Consumers can expect to pay more for whole-wheat bread if proposed changes to the Tax Law Amendment Act are adopted.
It’s the latest item to be targeted for taxing. But is government simply going after “soft targets” rather than dealing with bigger issues of corruption?.
In his Budget speech delivered in February, former Finance Minister Pravin Gordhan announced that there would be technical changes to the Tax Law Amendment Act. It has now come to light that these technical changes will result in VAT being charged on some types of brown bread that were previously zero-rated.
What this means is that subclasses of brown bread which include high-fibre brown bread, high-protein brown bread and brown health bread (the healthier bread options) will now have VAT added to their retail price.
Currently whole wheat high fibre brown bread is priced at R16.99 at Woolworths. With a 14% VAT the price jumps to R19.36.
The VAT Act provides for the supply of certain foodstuffs to be zero-rated. This means that consumers can buy these food items at a price inclusive of 0% VAT instead of paying the standard rate of VAT levied at 14%. The VAT Act contains a list of 19 food items that qualify for the zero rating. These include, amongst others, items such as fresh fruit and vegetables, brown bread, milk and eggs.
“When VAT was introduced in 1991, brown bread was considered a merit good and therefore qualified to be zero-rated,” says Charles De Wet of PricewaterhouseCoopers (PwC).
At that time, De Wet said, SARS subsequently issued a VAT Practice Note to avoid problems of interpretation regarding brown bread. The contents of the practice note included categories of brown bread such as whole-wheat brown bread, high-fibre brown bread, high-protein brown bread and brown health bread. All these qualified to be zero rated under the category ‘brown bread’.
But, said De Wet, that practice note has been replaced by the 2017 Government Notice.
“This 2017 Government Notice includes various subclasses of brown bread under the class ‘brown wheat bread’. These subclasses represent bread that is baked using brown wheat flour and classifies ‘brown wheat bread’ differently from ‘brown bread’. Brown bread now no longer includes brown wheat bread. As a result, the zero rating provision is now limited and will not apply to brown wheat bread. In order to maintain the status quo, the proposed amendment should have also replaced the term ‘brown bread’ with ‘brown wheat bread’,” he said in a statement.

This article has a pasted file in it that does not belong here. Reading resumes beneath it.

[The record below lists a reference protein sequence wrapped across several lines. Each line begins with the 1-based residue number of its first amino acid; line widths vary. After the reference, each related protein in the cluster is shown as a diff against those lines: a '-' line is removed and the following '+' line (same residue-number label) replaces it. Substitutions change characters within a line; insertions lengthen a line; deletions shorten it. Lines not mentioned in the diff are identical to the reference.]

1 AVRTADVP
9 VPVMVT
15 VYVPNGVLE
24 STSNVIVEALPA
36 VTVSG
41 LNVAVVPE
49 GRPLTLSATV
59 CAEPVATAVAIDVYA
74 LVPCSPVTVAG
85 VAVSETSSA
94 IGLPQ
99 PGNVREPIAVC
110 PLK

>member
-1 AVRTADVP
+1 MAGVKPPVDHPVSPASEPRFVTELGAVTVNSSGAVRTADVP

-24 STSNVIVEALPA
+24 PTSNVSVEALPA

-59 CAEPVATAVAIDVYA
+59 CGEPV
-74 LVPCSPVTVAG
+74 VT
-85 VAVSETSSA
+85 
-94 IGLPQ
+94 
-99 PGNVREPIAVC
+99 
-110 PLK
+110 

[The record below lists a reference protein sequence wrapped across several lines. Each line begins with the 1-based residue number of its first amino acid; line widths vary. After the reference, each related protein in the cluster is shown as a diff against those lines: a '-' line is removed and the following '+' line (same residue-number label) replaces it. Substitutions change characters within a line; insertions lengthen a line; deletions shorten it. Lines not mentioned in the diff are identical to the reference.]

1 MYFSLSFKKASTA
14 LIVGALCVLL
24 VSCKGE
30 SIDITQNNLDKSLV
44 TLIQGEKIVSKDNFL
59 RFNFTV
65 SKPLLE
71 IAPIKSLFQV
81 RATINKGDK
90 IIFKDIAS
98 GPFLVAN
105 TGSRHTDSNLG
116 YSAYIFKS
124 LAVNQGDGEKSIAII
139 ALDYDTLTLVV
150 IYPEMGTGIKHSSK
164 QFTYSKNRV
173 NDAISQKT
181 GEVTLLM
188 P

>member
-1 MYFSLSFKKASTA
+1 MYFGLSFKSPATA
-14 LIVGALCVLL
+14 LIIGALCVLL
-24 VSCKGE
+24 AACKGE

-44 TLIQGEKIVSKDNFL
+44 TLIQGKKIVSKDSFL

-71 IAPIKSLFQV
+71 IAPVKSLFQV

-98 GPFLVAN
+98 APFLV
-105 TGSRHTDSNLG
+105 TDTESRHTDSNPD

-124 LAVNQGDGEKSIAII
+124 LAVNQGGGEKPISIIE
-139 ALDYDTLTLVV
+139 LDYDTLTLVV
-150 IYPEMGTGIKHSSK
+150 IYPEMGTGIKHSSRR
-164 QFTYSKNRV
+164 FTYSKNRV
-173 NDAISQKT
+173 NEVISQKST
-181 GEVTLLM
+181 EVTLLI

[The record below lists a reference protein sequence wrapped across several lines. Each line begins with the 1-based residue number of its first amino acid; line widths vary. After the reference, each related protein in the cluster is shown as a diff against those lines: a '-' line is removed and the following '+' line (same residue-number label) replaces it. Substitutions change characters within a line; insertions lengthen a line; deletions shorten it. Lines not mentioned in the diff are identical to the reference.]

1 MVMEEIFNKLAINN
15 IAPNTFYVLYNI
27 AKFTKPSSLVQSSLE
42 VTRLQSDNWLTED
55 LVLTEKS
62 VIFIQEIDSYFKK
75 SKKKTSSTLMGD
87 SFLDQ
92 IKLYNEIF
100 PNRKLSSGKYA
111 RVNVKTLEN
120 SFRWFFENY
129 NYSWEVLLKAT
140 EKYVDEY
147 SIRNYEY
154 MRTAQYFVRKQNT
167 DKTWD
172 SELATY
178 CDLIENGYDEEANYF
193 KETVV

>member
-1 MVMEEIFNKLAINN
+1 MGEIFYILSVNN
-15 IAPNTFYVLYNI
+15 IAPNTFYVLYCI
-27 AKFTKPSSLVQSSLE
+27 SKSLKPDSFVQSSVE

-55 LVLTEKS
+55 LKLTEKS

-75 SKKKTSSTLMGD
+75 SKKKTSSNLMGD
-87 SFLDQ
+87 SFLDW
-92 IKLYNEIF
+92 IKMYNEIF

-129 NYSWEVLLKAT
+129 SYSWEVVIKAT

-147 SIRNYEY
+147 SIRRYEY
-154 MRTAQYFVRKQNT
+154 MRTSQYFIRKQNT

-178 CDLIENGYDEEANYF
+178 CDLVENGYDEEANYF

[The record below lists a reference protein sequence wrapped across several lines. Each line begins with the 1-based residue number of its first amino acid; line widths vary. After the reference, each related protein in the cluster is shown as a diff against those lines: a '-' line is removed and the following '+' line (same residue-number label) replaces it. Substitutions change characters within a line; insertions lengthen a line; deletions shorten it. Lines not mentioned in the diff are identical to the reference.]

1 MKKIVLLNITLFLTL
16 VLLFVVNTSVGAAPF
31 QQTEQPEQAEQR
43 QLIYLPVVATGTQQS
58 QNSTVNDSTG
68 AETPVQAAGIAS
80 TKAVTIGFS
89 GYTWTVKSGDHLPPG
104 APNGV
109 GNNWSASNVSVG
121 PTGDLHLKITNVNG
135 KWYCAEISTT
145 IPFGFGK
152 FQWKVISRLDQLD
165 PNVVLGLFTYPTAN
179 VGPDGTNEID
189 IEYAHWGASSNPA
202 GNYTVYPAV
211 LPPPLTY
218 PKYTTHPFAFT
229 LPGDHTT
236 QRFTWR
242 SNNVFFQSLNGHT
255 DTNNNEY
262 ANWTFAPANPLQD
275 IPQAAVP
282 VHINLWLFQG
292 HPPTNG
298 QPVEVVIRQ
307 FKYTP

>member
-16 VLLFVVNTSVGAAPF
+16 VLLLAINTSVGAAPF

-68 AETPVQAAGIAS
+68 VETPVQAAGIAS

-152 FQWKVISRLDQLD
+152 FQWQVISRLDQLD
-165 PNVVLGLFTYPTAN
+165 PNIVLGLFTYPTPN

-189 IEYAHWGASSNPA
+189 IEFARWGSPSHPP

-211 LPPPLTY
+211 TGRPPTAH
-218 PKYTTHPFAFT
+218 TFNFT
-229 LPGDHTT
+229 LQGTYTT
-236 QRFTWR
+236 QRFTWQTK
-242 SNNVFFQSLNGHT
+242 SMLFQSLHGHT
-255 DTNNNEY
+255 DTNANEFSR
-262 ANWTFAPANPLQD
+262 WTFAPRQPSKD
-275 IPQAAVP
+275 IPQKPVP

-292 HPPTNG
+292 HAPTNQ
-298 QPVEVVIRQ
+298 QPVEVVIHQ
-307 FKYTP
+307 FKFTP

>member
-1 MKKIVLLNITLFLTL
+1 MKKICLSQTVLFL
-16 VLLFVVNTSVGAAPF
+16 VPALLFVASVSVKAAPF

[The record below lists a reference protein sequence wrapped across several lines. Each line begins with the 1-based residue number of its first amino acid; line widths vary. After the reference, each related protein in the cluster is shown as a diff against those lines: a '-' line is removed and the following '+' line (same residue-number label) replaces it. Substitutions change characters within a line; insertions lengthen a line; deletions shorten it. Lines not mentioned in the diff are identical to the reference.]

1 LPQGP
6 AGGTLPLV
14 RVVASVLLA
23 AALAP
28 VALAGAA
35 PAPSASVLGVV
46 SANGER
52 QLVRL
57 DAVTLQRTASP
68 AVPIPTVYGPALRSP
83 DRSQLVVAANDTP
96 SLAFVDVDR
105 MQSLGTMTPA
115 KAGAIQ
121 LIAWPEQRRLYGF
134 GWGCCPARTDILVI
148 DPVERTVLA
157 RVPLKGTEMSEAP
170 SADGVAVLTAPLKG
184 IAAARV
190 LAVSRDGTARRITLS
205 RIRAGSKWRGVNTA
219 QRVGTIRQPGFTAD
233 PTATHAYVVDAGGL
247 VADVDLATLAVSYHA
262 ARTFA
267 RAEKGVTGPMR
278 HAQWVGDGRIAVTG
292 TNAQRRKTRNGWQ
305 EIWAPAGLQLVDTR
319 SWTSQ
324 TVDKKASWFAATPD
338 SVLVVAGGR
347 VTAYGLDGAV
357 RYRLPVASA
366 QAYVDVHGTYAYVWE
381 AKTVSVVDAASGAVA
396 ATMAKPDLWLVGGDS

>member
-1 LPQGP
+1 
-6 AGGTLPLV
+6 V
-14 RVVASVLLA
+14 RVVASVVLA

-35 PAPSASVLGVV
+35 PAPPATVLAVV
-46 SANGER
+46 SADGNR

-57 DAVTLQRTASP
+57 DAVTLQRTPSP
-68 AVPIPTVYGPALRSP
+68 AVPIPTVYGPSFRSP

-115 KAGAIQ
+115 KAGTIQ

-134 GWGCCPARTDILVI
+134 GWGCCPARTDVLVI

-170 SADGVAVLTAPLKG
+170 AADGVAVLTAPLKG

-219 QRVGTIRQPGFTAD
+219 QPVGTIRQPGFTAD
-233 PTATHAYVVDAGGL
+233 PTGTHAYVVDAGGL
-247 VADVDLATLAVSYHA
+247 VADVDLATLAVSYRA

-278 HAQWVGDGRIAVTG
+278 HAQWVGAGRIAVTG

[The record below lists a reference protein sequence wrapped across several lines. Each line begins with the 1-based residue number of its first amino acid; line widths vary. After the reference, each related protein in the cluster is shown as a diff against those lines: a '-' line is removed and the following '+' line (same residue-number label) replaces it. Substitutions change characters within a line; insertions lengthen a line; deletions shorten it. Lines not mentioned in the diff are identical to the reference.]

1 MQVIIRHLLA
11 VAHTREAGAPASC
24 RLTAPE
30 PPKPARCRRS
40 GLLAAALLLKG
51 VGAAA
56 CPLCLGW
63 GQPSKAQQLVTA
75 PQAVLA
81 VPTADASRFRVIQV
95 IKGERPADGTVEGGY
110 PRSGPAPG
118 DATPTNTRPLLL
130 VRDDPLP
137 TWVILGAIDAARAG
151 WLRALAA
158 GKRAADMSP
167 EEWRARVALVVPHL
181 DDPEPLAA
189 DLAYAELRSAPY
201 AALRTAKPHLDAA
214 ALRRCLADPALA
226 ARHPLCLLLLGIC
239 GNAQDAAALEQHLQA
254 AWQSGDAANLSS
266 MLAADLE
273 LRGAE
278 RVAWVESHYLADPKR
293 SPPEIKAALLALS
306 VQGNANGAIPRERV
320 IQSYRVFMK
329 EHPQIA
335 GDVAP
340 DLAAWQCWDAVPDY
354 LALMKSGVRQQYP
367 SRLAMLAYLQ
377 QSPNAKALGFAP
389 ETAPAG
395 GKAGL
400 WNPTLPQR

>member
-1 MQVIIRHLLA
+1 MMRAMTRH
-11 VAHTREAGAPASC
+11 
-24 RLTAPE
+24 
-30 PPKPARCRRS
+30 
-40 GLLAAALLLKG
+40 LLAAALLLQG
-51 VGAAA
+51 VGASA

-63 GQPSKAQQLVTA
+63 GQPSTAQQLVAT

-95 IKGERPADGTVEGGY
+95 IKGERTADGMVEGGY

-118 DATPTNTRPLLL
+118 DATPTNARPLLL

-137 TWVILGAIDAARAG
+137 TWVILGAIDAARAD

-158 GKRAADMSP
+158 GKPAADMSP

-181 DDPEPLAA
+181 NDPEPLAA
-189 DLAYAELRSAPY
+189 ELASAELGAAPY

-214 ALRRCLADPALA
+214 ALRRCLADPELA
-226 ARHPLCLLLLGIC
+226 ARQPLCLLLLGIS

The move has been seen by some as an attempt by government to tax preferences of the middle class and rich.
Outa (Organization Undoing Tax Abuse) believes the former Finance minister was going after “soft target” and not the more urgent issues of corruption.
“Government should start undoing the superficial taxes which add no value and realise that we cannot tax ourselves into prosperity,” Outa said in a statement following Gordhan’s announcement in the February budget.
OUTA believes that “government relative reluctance and inability to seriously address high levels of squandering, wasteful expenditure and corrupt abuse of taxes generated, has left Treasury and the country in our current lethargic state”.
“Breaking a 26-year-old chain could be catastrophic for the end-consumer,” says Tinashe Chuchu, a lecturer at the School of Economic and Business Science at Wits. As a form of revenue for the government, he said, this was not sustainable, as consumers could “simply consider this a luxury” and something to live without.
Chuchu insists that “14% is very significant and will become a challenge for most South Africans”.
The downside, Chuchu says, is that “this will discourage healthy living because a sizeable number of South Africans will simply not buy the [healthy] bread.”
Julie Smith of the Pietermaritzburg Agency for Community Social Action (PASCA), comments that in their conversations with women living on low-income homes, bread is a substantial household expense. Amongst many ailments, brown bread helps in problems of digestion. The VAT on whole-wheat bread makes this healthier option inaccessible for them, Smith said.
PASCA discovered irregularities in the pricing of brown bread in smaller businesses, tuckshops and spazas. “Regulating VAT exemption on brown bread appears to be very limited – locally it is evident that retailers and smaller shops are not selling brown bread at the correct price,” said Smith, this will then make this option of brown bread pricier for the poor.
Matlou Setati, an Executive of The Food and Safety Initiative at the Consumer Goods Council of South Africa also notes that “there is a need to avoid the possible unintended consequences of making brown bread more expensive, which will make consumers opt for cheaper yet unhealthy options”.
If adopted, the amendment will come in to effect next year.
The South African government is, according to current Finance Minister Malusi Gigaba, faced with a tax deficit of R50-billion.
By NKATEKO MABASO